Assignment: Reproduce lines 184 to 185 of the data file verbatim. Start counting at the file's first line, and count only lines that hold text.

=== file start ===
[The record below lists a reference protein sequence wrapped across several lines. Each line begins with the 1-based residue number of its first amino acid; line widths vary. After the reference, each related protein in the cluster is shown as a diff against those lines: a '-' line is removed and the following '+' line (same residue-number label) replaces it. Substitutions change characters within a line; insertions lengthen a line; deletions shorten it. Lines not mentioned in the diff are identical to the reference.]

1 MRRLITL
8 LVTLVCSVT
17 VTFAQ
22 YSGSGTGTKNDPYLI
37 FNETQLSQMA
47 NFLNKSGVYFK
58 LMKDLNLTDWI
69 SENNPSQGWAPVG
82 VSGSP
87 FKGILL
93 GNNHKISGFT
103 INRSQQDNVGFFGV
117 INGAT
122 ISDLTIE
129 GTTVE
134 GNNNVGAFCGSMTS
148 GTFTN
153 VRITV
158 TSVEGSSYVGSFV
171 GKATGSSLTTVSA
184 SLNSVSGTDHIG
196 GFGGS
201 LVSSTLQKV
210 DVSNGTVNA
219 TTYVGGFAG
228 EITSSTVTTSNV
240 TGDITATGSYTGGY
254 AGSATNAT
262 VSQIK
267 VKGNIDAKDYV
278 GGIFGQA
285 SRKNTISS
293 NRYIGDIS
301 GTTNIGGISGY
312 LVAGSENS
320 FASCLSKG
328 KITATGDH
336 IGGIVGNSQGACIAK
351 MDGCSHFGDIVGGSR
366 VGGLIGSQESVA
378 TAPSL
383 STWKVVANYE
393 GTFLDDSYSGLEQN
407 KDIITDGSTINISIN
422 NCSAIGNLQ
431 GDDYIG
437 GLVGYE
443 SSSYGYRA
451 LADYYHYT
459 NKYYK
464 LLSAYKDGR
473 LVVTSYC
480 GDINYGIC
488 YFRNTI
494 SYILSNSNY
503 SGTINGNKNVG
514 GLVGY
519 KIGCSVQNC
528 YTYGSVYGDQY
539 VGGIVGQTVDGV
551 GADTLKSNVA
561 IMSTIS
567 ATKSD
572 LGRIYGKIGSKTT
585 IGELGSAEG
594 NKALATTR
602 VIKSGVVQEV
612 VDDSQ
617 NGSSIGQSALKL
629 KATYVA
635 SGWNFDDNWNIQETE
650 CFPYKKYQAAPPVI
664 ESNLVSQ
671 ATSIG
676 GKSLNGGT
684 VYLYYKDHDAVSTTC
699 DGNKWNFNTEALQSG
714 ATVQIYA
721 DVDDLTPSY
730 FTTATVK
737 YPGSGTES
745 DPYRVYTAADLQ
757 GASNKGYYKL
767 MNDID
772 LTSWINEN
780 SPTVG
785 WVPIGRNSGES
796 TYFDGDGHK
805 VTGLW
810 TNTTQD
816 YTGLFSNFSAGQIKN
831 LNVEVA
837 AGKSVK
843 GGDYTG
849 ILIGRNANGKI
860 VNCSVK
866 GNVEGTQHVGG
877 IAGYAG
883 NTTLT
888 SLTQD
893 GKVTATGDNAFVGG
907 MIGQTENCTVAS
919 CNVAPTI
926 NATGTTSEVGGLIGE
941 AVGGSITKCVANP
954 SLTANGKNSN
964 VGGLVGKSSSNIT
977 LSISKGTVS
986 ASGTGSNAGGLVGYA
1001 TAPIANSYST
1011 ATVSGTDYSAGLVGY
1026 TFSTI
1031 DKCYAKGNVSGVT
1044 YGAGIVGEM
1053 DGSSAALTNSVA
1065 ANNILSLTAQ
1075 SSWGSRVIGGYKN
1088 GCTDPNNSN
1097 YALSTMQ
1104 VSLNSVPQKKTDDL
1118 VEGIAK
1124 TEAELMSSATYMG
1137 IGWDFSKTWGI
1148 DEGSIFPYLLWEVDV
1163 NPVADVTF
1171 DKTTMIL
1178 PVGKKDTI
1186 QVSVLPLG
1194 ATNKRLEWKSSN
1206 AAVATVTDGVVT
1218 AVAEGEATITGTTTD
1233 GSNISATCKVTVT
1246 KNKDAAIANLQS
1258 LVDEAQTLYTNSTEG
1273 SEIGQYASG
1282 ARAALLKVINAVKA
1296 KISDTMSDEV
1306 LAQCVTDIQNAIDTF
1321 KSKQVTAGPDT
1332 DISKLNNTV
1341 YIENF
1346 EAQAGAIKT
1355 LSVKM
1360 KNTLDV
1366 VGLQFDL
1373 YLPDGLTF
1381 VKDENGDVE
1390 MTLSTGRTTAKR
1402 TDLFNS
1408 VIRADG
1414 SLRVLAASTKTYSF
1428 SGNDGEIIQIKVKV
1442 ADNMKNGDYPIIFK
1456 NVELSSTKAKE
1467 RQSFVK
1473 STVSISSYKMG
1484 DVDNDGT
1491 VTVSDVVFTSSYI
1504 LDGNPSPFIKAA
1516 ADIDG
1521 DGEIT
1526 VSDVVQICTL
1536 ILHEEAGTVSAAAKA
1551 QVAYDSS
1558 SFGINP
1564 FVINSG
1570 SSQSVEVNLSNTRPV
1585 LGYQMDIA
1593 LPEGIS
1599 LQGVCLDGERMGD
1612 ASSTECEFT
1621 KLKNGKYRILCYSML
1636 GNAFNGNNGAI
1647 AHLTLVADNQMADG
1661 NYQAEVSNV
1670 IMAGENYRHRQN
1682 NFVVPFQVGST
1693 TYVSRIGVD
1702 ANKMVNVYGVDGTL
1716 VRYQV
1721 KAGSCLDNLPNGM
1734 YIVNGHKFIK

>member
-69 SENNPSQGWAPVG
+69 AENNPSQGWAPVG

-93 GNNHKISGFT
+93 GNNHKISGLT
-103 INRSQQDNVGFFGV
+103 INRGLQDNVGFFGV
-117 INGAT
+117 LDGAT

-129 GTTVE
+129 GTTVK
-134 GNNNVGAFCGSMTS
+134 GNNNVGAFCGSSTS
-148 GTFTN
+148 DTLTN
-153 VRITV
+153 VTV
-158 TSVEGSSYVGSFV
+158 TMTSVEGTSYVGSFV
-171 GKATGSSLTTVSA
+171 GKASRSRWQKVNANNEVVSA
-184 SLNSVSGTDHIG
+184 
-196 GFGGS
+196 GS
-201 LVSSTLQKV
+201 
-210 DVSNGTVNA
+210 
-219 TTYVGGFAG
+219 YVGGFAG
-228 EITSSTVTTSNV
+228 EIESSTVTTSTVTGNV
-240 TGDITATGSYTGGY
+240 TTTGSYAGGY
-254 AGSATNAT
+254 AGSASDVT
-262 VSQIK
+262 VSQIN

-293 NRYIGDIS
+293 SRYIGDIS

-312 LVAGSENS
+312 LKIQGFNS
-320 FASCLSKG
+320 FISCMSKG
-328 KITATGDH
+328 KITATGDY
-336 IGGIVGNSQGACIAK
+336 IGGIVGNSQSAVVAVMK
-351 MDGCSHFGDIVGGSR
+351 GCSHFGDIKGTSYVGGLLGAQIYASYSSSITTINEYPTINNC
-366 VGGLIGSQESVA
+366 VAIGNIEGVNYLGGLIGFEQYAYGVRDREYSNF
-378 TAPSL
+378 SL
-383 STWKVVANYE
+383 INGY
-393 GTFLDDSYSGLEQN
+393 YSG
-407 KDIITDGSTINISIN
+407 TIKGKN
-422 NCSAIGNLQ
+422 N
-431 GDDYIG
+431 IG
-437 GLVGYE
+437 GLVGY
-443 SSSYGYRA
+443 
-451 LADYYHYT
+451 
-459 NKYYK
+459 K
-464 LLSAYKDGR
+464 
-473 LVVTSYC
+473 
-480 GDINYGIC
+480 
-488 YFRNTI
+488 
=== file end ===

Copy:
>member
-69 SENNPSQGWAPVG